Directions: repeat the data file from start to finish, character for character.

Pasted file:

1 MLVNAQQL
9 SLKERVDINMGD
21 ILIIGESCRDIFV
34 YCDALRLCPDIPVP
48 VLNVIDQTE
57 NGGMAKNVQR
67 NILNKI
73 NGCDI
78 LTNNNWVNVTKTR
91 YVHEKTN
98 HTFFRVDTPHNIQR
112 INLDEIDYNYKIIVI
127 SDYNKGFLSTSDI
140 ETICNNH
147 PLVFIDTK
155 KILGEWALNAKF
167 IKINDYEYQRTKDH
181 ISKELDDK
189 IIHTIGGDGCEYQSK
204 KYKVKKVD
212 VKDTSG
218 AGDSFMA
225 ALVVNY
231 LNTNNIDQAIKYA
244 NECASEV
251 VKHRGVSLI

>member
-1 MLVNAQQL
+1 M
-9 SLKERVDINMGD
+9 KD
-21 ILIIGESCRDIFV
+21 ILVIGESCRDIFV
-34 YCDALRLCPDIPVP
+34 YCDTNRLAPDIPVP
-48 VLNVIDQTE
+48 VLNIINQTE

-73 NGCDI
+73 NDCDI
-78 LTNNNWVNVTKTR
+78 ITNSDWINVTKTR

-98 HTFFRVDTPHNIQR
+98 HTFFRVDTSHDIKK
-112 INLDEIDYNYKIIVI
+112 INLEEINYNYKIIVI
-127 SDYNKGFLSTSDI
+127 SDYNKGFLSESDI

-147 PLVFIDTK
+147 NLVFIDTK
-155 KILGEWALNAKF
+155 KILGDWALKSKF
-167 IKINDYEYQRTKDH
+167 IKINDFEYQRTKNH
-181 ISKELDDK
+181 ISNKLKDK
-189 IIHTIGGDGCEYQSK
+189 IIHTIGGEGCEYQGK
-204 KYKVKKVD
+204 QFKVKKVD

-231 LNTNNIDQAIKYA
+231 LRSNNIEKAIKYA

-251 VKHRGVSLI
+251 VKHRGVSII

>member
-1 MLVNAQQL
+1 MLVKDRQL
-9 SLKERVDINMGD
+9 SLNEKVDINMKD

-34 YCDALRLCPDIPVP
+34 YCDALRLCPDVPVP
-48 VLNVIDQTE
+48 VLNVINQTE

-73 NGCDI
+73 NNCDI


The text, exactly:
1 MLVNAQQL
9 SLKERVDINMGD
21 ILIIGESCRDIFV
34 YCDALRLCPDIPVP
48 VLNVIDQTE
57 NGGMAKNVQR
67 NILNKI
73 NGCDI
78 LTNNNWVNVTKTR
91 YVHEKTN
98 HTFFRVDTPHNIQR
112 INLDEIDYNYKIIVI
127 SDYNKGFLSTSDI
140 ETICNNH
147 PLVFIDTK
155 KILGEWALNAKF
167 IKINDYEYQRTKDH
181 ISKELDDK
189 IIHTIGGDGCEYQSK
204 KYKVKKVD
212 VKDTSG
218 AGDSFMA
225 ALVVNY
231 LNTNNIDQAIKYA
244 NECASEV
251 VKHRGVSLI

>member
-1 MLVNAQQL
+1 M
-9 SLKERVDINMGD
+9 KD
-21 ILIIGESCRDIFV
+21 ILVIGESCRDIFV
-34 YCDALRLCPDIPVP
+34 YCDTNRLAPDIPVP
-48 VLNVIDQTE
+48 VLNIINQTE

-73 NGCDI
+73 NDCDI
-78 LTNNNWVNVTKTR
+78 ITNSDWINVTKTR

-98 HTFFRVDTPHNIQR
+98 HTFFRVDTSHDIKK
-112 INLDEIDYNYKIIVI
+112 INLEEINYNYKIIVI
-127 SDYNKGFLSTSDI
+127 SDYNKGFLSESDI

-147 PLVFIDTK
+147 NLVFIDTK
-155 KILGEWALNAKF
+155 KILGDWALKSKF
-167 IKINDYEYQRTKDH
+167 IKINDFEYQRTKNH
-181 ISKELDDK
+181 ISNKLKDK
-189 IIHTIGGDGCEYQSK
+189 IIHTIGGEGCEYQGK
-204 KYKVKKVD
+204 QFKVKKVD

-231 LNTNNIDQAIKYA
+231 LRSNNIEKAIKYA

-251 VKHRGVSLI
+251 VKHRGVSII

>member
-1 MLVNAQQL
+1 MLVKDRQL
-9 SLKERVDINMGD
+9 SLNEKVDINMKD

-34 YCDALRLCPDIPVP
+34 YCDALRLCPDVPVP
-48 VLNVIDQTE
+48 VLNVINQTE

-73 NGCDI
+73 NNCDI